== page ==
The last time I took the dog to the vet, there was a young man with a very sick pit bull who was concluding his visit while I waited. The vet gave him detailed instructions and said she wanted to see the dog again in few days to see how the dog was getting on. And then the discussion turned to how he was going to pay the bill. He wanted to arrange to make payments, and as part of that process, they asked him for his driver’s license.
Well, there was a problem: he couldn’t give them his driver’s license because the police had confiscated it. He promised to bring the money when he came for the follow-up visit.
Somehow, I was not very surprised when he got behind the wheel of the SUV parked next to my car and drove off… so in addition to whatever he had done to lose his license, he was now “driving while revoked.”
Taking a sick pet to the vet can get very expensive very quickly:
My husband’s sister spent $15,000 or more on her dog.
My niece spent $5,000 on her cat.
So the $156 it cost us to treat Mollywog that day and the $300 vet bill we just paid when my husband took the Squeaker in a few days ago don't seem quite that bad.
It is not hard to imagine the emotional turmoil people who are poor or who are living on a fixed income must go through when their beloved pet is sick and they have to figure out how to pay for it, or simply not take the pet in for treatment and hope it gets better.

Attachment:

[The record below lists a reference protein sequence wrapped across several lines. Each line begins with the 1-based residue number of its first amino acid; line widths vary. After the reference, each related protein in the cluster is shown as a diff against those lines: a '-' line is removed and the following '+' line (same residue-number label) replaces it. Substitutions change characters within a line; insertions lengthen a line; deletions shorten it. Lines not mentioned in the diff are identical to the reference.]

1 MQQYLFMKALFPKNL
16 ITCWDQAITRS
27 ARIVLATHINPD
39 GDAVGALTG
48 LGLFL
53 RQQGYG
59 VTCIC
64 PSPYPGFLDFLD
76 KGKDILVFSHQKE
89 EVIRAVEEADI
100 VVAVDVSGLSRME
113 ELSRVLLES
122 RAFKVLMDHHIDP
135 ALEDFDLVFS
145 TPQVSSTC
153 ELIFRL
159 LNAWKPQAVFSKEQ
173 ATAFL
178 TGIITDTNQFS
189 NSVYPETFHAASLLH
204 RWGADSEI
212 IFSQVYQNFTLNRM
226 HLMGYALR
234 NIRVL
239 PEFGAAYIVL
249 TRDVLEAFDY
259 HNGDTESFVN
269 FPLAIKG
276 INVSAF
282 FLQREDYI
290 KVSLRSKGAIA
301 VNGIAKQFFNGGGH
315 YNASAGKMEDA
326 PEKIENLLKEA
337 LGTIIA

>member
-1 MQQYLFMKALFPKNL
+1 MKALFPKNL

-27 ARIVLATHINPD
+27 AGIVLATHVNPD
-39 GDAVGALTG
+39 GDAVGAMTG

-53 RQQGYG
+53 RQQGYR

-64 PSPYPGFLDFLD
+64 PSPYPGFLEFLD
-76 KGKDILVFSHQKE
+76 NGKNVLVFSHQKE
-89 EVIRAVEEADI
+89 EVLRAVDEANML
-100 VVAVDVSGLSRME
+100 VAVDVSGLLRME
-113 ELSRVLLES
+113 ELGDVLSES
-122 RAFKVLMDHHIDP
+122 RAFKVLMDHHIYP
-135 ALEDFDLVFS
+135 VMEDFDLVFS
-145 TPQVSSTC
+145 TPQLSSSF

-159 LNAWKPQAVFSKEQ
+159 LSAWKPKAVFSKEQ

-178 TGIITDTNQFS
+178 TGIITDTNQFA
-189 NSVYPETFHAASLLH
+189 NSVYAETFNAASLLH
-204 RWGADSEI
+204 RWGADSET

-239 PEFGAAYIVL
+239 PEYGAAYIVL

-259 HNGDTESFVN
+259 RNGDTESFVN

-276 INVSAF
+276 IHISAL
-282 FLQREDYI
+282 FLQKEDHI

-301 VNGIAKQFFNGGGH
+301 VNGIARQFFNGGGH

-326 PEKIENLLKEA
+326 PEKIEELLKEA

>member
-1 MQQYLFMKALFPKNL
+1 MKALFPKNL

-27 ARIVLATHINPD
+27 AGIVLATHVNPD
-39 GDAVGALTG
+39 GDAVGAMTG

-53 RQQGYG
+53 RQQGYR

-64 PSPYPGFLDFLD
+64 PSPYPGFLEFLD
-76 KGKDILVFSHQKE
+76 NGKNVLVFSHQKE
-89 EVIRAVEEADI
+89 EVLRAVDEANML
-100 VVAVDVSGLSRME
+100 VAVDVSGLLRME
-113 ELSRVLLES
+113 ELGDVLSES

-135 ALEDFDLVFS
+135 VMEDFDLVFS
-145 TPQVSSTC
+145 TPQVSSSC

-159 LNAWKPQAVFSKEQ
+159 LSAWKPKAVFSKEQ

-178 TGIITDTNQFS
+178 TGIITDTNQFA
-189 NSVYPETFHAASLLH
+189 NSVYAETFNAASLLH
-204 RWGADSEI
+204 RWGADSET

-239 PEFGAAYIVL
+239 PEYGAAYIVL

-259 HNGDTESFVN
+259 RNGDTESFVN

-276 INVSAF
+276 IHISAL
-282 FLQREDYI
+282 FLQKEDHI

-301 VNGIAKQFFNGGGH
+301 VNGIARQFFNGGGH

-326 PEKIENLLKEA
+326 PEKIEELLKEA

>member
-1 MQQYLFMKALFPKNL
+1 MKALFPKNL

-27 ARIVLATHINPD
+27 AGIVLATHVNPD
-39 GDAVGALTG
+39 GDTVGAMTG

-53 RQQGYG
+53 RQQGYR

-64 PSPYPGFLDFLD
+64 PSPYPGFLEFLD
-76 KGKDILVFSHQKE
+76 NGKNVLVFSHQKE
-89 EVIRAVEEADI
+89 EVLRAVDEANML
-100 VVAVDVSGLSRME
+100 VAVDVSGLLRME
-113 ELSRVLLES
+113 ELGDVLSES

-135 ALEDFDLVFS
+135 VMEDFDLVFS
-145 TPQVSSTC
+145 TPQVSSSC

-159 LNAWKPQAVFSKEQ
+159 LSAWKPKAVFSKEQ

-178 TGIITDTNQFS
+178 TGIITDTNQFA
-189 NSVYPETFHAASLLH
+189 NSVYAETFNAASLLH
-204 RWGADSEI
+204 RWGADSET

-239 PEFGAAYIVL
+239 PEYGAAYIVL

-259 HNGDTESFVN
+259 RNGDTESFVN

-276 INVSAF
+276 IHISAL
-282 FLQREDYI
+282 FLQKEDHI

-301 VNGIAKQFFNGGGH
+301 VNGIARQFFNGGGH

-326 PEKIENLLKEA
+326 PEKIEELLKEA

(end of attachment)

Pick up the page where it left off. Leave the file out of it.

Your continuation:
We began taking Squeaker to that vet 16 years ago, and she was probably already 2 years old when our son gave her to us in trade for the miserable cat I had rescued from the vet, who hated us but loved him.
So she is old, and she is declining, and we don’t think she will live very much longer. So why bother? Why not let nature take its course?
Well, we have never forgiven ourselves for neglecting to properly take care of our first dog—we failed to get his teeth cleaned, an infection developed in a tooth, which made an abscess that formed a fistula into his nasal cavity, and infection spread throughout his body and caused his organs to start failing and we had to put him down—so we have to make sure for our own conscience that anything that is wrong with her that can be reasonably treated is taken care of.
So we now we know she does not have diabetes and she does not have a thyroid condition, and other things that can plague a cat are being treated.
She may indeed drop dead tomorrow, but at least we have done what we could.